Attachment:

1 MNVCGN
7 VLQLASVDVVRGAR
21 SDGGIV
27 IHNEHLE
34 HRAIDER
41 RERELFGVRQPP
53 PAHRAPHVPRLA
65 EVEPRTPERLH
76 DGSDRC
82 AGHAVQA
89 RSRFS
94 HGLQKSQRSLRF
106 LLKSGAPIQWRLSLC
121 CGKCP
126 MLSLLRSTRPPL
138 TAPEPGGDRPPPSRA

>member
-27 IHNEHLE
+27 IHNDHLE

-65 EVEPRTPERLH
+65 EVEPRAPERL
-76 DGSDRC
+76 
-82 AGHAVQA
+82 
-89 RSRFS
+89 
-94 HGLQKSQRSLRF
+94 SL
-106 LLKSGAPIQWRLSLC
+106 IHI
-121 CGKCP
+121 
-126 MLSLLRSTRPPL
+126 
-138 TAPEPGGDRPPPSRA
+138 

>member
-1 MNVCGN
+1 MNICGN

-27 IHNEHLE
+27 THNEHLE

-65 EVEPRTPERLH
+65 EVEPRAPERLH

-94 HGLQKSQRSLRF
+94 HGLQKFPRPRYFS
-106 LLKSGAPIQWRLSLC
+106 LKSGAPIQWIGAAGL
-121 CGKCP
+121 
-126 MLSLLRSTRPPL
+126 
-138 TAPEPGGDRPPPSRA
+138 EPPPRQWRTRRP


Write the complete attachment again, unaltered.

1 MNVCGN
7 VLQLASVDVVRGAR
21 SDGGIV
27 IHNEHLE
34 HRAIDER
41 RERELFGVRQPP
53 PAHRAPHVPRLA
65 EVEPRTPERLH
76 DGSDRC
82 AGHAVQA
89 RSRFS
94 HGLQKSQRSLRF
106 LLKSGAPIQWRLSLC
121 CGKCP
126 MLSLLRSTRPPL
138 TAPEPGGDRPPPSRA

>member
-27 IHNEHLE
+27 IHNDHLE

-65 EVEPRTPERLH
+65 EVEPRAPERL
-76 DGSDRC
+76 
-82 AGHAVQA
+82 
-89 RSRFS
+89 
-94 HGLQKSQRSLRF
+94 SL
-106 LLKSGAPIQWRLSLC
+106 IHI
-121 CGKCP
+121 
-126 MLSLLRSTRPPL
+126 
-138 TAPEPGGDRPPPSRA
+138 

>member
-1 MNVCGN
+1 MNICGN

-27 IHNEHLE
+27 THNEHLE

-65 EVEPRTPERLH
+65 EVEPRAPERLH

-94 HGLQKSQRSLRF
+94 HGLQKFPRPRYFS
-106 LLKSGAPIQWRLSLC
+106 LKSGAPIQWIGAAGL
-121 CGKCP
+121 
-126 MLSLLRSTRPPL
+126 
-138 TAPEPGGDRPPPSRA
+138 EPPPRQWRTRRP